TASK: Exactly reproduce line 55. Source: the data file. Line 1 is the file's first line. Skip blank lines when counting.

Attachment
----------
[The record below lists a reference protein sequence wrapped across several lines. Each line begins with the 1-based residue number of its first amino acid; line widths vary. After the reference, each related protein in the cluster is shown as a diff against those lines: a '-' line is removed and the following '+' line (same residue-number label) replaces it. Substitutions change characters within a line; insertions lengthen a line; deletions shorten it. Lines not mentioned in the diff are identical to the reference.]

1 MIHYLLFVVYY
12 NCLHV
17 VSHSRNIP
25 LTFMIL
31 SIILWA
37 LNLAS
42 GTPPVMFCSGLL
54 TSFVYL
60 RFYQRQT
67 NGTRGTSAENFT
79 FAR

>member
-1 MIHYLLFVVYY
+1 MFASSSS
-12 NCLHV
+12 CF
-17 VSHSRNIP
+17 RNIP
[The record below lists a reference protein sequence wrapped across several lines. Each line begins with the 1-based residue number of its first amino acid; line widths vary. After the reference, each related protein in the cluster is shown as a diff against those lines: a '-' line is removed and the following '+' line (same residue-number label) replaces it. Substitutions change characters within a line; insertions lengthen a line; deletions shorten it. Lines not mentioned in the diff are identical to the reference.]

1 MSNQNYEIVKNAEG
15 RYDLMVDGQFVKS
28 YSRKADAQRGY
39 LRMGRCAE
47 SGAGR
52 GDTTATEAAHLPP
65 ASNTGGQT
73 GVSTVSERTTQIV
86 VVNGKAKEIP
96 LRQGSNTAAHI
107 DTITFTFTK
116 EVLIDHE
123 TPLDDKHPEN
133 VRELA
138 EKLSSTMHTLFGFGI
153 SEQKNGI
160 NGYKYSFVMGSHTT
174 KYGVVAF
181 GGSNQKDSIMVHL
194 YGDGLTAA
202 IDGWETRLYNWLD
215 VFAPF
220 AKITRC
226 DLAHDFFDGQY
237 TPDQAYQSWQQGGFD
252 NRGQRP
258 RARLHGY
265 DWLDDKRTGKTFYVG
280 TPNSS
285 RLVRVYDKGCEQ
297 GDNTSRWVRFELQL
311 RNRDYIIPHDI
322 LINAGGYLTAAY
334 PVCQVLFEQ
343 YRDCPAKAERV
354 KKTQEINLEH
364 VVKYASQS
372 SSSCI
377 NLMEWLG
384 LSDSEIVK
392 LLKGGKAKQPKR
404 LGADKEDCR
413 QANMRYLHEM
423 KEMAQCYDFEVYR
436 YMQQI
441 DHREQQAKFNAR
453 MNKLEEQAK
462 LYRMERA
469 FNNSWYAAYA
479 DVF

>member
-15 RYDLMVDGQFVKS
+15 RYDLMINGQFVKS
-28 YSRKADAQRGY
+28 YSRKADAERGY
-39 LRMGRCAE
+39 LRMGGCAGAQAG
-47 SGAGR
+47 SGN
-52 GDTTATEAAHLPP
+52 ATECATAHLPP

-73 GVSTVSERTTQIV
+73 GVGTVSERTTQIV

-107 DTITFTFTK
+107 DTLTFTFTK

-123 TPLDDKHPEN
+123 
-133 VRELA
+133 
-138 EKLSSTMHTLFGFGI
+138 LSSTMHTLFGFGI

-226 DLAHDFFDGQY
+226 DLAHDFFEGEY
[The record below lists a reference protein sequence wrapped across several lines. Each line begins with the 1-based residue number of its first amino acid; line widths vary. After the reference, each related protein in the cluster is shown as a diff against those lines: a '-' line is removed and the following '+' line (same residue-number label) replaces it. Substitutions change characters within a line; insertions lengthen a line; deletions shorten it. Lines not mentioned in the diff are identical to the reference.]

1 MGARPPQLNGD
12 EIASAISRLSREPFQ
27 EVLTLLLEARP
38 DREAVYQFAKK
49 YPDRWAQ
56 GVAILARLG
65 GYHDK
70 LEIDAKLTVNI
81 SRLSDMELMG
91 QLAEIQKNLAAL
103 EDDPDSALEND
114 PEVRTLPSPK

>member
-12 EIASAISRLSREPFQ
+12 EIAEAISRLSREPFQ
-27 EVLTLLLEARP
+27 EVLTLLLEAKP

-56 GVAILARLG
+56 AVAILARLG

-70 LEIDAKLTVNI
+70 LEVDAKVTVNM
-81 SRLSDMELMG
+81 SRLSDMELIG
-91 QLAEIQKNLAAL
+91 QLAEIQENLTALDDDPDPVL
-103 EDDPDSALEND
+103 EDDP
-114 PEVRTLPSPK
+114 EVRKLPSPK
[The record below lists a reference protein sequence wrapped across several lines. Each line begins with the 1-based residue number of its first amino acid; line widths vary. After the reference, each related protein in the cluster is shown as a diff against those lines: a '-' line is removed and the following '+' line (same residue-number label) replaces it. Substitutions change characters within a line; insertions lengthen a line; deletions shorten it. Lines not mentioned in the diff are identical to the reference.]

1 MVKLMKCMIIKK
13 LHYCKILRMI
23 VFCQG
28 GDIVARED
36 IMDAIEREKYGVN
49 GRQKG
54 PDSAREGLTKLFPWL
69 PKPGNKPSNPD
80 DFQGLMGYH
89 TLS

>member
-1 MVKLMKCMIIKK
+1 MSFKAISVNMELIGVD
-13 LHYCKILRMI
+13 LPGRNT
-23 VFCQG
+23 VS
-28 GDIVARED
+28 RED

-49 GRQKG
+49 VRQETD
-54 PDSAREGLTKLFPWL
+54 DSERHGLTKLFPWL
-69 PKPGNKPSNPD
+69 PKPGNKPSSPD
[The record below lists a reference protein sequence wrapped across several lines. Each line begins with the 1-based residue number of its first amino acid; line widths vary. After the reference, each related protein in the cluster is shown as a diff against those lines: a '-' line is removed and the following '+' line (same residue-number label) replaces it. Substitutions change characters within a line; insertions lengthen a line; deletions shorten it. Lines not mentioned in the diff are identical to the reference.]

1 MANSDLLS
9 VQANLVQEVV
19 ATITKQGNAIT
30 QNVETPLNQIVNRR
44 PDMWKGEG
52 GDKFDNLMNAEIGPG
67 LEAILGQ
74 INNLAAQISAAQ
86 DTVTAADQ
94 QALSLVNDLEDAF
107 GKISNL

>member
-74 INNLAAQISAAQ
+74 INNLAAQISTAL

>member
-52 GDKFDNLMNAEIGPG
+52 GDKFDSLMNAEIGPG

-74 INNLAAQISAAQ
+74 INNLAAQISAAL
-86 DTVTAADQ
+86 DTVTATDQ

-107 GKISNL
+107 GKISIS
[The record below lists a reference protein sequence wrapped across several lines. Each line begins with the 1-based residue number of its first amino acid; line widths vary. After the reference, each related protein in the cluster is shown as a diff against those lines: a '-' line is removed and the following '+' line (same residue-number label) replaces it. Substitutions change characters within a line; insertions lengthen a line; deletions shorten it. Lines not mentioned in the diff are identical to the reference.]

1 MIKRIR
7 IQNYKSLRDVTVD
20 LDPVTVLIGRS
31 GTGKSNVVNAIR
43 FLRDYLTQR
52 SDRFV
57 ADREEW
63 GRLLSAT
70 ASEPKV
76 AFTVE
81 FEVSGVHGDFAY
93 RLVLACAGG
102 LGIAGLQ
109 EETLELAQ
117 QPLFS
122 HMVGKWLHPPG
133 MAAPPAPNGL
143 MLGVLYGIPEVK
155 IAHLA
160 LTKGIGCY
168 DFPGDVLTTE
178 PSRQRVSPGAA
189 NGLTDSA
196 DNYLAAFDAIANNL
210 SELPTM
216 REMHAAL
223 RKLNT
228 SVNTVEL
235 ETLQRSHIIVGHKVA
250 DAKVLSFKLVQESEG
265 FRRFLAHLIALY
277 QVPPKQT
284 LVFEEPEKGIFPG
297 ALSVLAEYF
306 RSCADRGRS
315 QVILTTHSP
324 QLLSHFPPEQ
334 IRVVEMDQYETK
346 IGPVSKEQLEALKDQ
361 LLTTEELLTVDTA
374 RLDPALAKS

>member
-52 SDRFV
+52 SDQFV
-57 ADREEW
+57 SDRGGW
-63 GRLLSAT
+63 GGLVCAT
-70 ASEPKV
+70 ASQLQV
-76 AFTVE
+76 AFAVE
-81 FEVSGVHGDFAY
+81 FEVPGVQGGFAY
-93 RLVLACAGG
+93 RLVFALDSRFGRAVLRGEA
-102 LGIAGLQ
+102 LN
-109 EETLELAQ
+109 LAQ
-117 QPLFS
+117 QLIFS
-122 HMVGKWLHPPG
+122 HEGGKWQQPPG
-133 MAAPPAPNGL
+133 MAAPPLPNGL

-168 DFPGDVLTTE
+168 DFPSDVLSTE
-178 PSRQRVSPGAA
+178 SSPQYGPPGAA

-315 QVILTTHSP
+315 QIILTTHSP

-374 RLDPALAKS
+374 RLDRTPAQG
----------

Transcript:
343 YRDCPAKAERV